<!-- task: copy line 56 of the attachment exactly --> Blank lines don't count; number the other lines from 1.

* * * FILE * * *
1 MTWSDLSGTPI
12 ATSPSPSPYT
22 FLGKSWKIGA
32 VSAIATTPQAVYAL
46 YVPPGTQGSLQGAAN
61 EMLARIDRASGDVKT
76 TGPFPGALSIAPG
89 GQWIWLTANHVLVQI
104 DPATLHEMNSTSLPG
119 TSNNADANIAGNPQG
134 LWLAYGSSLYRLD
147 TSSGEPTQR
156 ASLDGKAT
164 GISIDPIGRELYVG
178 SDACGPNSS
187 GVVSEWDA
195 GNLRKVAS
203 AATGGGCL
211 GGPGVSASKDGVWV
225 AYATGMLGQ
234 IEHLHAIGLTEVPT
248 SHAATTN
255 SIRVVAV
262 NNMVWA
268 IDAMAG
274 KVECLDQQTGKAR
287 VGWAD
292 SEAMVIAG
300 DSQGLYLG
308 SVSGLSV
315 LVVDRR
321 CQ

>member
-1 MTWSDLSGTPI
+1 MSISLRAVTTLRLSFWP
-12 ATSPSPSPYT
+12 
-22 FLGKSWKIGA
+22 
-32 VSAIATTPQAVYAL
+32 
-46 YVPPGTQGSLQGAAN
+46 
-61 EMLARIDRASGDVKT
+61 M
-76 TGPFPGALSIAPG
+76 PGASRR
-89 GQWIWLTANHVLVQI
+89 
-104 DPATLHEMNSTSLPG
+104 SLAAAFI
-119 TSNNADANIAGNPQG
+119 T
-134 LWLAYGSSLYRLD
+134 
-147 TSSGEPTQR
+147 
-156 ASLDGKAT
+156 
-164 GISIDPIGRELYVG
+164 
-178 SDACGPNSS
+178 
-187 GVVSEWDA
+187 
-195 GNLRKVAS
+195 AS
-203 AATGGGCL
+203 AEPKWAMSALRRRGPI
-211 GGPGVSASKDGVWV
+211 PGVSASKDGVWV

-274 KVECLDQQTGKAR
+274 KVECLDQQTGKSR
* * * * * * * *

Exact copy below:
-147 TSSGEPTQR